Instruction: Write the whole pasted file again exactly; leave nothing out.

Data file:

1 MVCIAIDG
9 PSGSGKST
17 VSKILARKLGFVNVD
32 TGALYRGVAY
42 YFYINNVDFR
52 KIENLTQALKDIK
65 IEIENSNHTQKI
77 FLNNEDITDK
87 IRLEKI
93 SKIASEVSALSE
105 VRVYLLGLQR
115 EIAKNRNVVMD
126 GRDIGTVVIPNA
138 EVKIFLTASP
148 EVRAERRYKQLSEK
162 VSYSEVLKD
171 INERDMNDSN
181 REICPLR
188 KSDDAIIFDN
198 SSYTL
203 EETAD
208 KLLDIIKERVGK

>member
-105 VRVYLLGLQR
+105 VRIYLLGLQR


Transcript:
1 MVCIAIDG
9 PSGSGKST
17 VSKILARKLGFVNVD
32 TGALYRGVAY
42 YFYINNVDFR
52 KIENLTQALKDIK
65 IEIENSNHTQKI
77 FLNNEDITDK
87 IRLEKI
93 SKIASEVSALSE
105 VRVYLLGLQR
115 EIAKNRNVVMD
126 GRDIGTVVIPNA
138 EVKIFLTASP
148 EVRAERRYKQLSEK
162 VSYSEVLKD
171 INERDMNDSN
181 REICPLR
188 KSDDAIIFDN
198 SSYTL
203 EETAD
208 KLLDIIKERVGK

>member
-105 VRVYLLGLQR
+105 VRIYLLGLQR